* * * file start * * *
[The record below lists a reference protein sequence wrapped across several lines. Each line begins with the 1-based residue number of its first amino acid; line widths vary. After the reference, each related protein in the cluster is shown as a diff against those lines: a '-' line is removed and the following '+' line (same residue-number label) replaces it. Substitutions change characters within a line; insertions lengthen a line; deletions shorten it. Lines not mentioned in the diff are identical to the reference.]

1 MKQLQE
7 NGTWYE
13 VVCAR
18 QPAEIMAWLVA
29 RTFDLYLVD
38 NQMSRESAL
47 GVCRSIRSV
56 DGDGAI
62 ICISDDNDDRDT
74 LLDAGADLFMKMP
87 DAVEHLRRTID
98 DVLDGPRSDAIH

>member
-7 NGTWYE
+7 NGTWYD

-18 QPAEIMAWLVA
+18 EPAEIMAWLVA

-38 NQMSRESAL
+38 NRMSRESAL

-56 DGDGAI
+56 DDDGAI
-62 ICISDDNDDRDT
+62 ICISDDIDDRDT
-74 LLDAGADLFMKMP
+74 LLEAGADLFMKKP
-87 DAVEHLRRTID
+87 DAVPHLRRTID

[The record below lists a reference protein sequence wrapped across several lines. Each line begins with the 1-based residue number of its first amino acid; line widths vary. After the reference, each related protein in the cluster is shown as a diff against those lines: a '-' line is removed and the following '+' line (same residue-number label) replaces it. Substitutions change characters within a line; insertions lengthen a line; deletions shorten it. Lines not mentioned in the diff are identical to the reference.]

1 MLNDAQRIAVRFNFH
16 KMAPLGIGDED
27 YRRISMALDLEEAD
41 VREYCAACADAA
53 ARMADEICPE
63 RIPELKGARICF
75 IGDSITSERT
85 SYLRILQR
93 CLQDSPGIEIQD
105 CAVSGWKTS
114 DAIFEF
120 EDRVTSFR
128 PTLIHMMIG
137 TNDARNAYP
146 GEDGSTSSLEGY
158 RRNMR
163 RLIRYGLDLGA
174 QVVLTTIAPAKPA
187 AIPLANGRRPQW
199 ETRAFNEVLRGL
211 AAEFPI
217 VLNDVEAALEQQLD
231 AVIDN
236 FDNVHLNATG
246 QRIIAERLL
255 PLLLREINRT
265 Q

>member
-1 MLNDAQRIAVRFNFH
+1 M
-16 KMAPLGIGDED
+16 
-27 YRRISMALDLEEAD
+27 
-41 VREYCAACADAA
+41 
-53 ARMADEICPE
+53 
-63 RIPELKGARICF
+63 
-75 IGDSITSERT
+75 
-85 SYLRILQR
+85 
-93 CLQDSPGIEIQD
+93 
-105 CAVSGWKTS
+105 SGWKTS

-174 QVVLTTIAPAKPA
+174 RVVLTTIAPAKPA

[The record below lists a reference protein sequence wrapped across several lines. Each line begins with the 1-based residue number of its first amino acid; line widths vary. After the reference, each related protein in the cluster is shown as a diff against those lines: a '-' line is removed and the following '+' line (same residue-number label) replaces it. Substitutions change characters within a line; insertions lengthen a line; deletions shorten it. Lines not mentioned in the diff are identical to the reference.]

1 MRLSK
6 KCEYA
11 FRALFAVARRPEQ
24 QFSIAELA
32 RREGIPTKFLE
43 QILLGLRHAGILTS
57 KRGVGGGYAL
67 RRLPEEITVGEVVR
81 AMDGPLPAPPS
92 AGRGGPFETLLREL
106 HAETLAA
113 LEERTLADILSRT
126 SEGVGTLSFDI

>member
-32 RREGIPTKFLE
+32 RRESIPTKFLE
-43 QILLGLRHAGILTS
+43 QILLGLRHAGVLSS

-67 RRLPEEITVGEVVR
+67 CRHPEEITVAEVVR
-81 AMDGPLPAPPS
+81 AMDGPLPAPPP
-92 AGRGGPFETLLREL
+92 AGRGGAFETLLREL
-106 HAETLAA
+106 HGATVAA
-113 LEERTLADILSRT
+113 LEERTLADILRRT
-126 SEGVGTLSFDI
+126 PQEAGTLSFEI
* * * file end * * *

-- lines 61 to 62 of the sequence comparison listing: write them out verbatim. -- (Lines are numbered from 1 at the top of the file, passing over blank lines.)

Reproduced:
+16 
-27 YRRISMALDLEEAD